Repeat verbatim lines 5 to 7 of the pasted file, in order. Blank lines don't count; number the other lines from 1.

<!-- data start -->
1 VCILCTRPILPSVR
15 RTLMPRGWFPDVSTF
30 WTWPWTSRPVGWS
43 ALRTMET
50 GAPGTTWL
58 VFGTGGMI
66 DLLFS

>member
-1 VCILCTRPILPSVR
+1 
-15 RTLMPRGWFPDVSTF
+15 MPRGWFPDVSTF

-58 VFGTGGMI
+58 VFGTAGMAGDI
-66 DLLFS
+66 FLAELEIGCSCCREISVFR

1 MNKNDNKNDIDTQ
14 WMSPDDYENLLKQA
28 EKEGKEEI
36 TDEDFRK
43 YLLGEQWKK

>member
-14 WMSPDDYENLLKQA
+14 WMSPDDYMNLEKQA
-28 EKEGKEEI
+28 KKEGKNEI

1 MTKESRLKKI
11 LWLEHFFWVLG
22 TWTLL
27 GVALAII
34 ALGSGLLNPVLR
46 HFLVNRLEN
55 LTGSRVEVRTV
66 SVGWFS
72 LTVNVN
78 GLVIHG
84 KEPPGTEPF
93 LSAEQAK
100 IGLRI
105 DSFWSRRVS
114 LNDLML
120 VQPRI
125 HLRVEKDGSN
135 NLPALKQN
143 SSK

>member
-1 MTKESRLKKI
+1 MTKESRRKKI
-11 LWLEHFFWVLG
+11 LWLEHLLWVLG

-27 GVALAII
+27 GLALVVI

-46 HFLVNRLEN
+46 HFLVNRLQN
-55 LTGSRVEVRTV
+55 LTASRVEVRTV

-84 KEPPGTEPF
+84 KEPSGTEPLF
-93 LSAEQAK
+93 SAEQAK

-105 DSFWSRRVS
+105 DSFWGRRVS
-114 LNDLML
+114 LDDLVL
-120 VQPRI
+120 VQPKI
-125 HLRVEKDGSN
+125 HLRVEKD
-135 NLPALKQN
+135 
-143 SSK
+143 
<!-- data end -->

50 GAPGTTWL
58 VFGTGGMI
66 DLLFS